Written by
Changeboard Team

Published
28 Jun 2010

Extension of flexible working to all reflects cultural change

28 Jun 2010 • by Changeboard Team

Removing the stigma

It's unclear at this stage, however, how this proposal will be introduced as both parties manifestos contain different approaches; with the Conservatives in favour a staged approach. What is clear is that the coalition is committed to a consultation process with all stakeholders, including businesses and individuals, to ensure not only a practical implementation, but a workable one too.
 
Extending flexible working to all will remove some of its stigma and be of benefit to individuals as our daily lives become increasingly busy. With more and more of us juggling family and work commitments, and family units becoming ever more fragmented, flexible working seems the obvious choice to relieve some of those pressures. 

At the same time, consideration must be given to how businesses will deal with the implementation of an extension of flexible working rights, which is why participation in the consultation at the early stages is key to ensuring that the views of business are represented.

Current flexible working rules

The current flexible working regime is limited to employed 'parents' with caring responsibilities of children aged 16 and under, or parents with disabled children up to the age of 18, together with carers of certain adults.

It is proposed that the right to request flexible working will be extended to all, with some of the stated aims being to enable everyone to have a better work/life balance, to help remove the stigma attached to current requests to work flexibly and to help prevent inequalities in pay. While this is a positive extension of the existing rights, there is a question whether it will be able to achieve all the stated objectives. And there are particular doubts on equal pay.

There is a prescriptive regime in place regarding statutory requests for flexible working at the moment and it is expected that a similar formal approach will be adopted for the new rules. The Challenge will be to ensure that any new framework introduced recognises the potentially conflicting interests between employer and employee, and helps to balance them.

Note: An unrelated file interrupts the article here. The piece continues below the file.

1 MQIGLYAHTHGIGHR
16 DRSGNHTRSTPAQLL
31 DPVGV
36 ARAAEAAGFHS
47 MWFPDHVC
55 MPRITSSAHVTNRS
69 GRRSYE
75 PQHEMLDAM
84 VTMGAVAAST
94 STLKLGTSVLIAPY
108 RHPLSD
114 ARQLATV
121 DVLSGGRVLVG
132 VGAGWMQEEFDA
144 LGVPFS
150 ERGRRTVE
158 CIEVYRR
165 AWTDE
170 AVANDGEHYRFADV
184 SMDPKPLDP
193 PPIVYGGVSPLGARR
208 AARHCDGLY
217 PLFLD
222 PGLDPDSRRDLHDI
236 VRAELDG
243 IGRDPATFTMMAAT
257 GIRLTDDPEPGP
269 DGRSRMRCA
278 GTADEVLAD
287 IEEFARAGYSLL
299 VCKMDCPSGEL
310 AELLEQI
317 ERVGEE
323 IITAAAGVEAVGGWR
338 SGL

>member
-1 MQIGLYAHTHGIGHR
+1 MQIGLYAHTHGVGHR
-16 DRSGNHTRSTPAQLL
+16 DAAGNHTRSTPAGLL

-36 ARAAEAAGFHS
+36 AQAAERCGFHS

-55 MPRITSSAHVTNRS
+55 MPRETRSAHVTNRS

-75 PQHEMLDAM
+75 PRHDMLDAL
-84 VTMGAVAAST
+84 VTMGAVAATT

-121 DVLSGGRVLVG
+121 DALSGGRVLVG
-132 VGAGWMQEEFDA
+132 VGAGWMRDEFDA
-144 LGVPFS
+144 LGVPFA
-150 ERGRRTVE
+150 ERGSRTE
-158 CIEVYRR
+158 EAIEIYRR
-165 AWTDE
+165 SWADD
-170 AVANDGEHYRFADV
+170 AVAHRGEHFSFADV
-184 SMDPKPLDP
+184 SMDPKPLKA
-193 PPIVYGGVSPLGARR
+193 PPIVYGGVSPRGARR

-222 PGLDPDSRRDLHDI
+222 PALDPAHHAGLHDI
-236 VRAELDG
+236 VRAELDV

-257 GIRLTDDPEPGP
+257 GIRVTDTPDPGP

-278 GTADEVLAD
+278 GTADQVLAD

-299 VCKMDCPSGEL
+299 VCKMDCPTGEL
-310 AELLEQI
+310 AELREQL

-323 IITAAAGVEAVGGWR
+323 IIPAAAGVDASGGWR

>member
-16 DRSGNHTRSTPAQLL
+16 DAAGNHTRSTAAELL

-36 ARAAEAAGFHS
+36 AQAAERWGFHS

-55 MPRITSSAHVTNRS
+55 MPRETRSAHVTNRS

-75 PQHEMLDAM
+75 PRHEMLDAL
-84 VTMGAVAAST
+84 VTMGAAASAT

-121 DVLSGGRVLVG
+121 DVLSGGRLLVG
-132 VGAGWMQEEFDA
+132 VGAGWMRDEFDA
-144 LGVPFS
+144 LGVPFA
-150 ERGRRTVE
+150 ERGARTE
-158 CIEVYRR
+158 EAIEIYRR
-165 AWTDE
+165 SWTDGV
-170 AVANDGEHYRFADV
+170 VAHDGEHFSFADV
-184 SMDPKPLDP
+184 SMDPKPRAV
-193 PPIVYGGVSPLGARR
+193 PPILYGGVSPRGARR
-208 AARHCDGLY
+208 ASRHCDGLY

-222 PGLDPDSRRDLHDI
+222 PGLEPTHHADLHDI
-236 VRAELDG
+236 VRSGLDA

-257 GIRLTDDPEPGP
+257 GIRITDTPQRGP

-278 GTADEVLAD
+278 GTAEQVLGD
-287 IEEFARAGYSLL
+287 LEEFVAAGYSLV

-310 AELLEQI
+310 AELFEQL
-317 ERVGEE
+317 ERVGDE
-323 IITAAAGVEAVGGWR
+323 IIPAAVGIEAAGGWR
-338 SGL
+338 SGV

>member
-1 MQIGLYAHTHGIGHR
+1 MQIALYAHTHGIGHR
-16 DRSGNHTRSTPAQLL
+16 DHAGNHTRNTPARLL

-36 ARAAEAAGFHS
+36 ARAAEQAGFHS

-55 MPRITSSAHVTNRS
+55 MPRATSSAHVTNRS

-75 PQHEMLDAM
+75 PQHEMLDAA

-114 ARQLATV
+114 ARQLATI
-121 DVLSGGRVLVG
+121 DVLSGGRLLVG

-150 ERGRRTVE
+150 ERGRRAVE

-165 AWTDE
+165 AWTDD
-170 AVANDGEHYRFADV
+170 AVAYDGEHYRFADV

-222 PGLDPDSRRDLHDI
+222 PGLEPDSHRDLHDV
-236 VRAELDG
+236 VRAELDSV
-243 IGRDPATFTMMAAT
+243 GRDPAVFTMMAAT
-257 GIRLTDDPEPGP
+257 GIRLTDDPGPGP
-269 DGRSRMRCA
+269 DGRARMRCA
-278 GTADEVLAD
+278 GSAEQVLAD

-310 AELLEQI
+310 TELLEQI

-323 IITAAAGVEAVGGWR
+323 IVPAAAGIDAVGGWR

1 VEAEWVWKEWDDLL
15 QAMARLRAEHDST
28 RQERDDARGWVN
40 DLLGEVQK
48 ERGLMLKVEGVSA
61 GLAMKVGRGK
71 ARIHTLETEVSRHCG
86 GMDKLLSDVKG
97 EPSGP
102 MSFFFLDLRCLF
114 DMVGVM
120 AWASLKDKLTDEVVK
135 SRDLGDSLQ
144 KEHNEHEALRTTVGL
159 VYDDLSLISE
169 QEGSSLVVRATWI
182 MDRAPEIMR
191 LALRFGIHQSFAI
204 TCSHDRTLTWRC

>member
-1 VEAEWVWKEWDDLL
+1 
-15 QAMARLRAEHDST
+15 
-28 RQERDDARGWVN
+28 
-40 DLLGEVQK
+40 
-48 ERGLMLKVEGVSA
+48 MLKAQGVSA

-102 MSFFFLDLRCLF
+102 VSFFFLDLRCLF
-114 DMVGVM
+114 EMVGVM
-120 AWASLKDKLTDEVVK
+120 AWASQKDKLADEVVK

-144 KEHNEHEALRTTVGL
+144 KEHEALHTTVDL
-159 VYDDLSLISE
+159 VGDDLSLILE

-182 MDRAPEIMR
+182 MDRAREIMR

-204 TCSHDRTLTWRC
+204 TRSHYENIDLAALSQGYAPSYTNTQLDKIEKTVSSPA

Undoubtedly there are positives for employers from flexible working in terms of improved morale, increased retention and a bigger pool from which to recruit talent. That must be balanced with the need to ensure flexibility to meet business needs and that those business needs may vary depending on the nature of the business, as well as the role performed by the individual within that business.

Addressing key areas through consultation

It is anticipated that the following key areas will be addressed during the consultation process:

1. Will there be any need to demonstrate any 'caring responsibilities' to support the request? There is conflicting terminology used in Queens Speech between phrases such as 'wider caring structure' and 'work and home life'. Could the latter be suggesting that anyone can submit a request, even just to enable you to go to the gym more?
 
2. Will there continue to be a qualifying period?

3. Will there be prescribed rules as to what employees are allowed to request with regards to 'flexible working'. 

The potential options are vast:

  • Condensed working week?
  • Part time?
  • Home based?
  • Alternative weekly patterns?
  • Will the employer be open to criticism if it needs to negotiate as to what constitutes the appropriate flexible working pattern

4. Will there continue to be prescribed 'grounds' on which requests can be refused and will there be better guidance as to the evidence that is needed to support such a refusal?

Will potential sanctions for refusal be extended? And will the twelve-month period between requests be maintained? Compliance with such requests can be time consuming and many employers will want to resist the ability to request alterations to work patterns more regularly.

5. We anticipate that the practical issues for employers that will need to be considered:

  • How will employers balance the positives of flexible working (such as morale and retention) with the need to meet business needs?
  • How should employers ensure a consistent and fair approach is adopted?
  • Do reporting/ monitoring processes need to be adapted to meet increased flexibility?
  • Do time recording and payroll processes need to be adapted?
  • Will employers wish to extend the right beyond a formal statutory request?
  • How should contracts be amended?

All stakeholders of the proposed new rules for flexible working, businesses and employees alike are urged to take an interest and participating role in the consultation process as it unfolds.